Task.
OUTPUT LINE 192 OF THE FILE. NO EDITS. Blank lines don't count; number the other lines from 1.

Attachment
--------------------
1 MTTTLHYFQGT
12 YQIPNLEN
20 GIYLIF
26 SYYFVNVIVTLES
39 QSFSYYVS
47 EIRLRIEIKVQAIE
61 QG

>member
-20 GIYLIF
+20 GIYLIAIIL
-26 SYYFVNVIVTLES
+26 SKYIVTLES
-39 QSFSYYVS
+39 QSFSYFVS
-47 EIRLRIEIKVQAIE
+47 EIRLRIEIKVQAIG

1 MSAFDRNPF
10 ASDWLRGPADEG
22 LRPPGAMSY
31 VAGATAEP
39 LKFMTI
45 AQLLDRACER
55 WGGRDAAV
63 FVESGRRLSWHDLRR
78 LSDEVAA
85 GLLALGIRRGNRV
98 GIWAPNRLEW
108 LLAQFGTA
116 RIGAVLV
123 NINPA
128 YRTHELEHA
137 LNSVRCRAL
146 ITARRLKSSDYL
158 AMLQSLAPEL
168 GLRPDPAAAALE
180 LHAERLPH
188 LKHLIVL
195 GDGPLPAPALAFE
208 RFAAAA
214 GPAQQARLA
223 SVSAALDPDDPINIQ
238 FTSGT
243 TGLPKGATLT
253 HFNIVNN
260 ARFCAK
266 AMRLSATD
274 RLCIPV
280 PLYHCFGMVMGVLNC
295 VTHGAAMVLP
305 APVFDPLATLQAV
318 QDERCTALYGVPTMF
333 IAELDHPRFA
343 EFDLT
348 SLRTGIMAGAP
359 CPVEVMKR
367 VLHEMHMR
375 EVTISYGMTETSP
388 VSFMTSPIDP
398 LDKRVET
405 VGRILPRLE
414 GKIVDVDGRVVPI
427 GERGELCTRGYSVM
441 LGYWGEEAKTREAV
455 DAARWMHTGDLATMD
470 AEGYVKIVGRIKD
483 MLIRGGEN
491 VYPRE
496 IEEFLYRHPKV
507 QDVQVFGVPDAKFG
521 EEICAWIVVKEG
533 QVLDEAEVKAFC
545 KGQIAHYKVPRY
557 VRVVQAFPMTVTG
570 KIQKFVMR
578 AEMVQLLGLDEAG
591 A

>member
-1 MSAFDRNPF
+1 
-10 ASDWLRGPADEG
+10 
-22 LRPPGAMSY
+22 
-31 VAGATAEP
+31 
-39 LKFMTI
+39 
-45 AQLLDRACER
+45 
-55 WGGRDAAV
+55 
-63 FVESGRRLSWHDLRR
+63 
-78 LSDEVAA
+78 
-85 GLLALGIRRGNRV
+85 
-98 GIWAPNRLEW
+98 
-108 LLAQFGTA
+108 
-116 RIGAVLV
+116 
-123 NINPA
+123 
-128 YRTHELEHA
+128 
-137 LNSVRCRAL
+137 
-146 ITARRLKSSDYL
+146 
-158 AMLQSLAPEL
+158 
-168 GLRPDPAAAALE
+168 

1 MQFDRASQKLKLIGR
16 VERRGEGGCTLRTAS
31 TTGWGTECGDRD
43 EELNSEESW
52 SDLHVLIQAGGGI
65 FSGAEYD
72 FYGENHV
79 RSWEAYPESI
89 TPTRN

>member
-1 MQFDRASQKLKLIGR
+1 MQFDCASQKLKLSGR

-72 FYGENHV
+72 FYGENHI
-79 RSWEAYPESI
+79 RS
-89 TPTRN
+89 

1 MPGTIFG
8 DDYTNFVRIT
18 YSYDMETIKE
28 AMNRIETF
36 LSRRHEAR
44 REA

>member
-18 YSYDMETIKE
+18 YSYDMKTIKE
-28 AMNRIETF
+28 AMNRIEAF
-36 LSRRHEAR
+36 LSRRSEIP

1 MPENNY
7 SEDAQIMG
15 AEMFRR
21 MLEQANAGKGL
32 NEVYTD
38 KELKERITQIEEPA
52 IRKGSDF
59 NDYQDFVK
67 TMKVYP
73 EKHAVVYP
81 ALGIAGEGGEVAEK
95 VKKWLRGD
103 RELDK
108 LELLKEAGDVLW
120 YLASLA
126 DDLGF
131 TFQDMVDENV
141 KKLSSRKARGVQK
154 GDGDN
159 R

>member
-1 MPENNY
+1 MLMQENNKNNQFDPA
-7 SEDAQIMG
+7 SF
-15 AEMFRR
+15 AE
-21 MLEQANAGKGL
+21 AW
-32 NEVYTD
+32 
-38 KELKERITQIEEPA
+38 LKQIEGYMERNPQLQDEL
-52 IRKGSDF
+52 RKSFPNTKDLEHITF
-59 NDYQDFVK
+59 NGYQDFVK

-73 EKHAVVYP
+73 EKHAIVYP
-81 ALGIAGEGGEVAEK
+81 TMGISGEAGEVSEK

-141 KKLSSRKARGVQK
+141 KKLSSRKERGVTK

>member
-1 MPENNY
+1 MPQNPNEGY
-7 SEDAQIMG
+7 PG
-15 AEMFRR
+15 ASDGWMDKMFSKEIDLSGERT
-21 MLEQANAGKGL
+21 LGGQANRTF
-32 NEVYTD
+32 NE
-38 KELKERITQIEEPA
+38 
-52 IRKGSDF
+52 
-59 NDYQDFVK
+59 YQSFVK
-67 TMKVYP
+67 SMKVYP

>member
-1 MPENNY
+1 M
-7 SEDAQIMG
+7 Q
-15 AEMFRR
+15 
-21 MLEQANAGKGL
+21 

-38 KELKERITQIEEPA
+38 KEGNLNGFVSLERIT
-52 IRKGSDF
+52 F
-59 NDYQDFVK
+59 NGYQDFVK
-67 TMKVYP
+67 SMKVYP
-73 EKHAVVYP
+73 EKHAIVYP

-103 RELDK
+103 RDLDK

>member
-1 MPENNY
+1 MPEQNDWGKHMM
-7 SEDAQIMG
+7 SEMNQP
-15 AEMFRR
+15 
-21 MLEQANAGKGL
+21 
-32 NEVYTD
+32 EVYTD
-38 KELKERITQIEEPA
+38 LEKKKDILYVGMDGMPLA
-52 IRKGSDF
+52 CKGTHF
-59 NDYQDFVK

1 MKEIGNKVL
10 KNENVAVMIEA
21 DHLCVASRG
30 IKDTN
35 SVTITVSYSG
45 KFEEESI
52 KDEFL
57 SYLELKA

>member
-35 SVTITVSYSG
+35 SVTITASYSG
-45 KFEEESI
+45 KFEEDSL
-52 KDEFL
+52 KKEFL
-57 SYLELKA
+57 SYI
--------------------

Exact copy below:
+1 MPQNPNEGY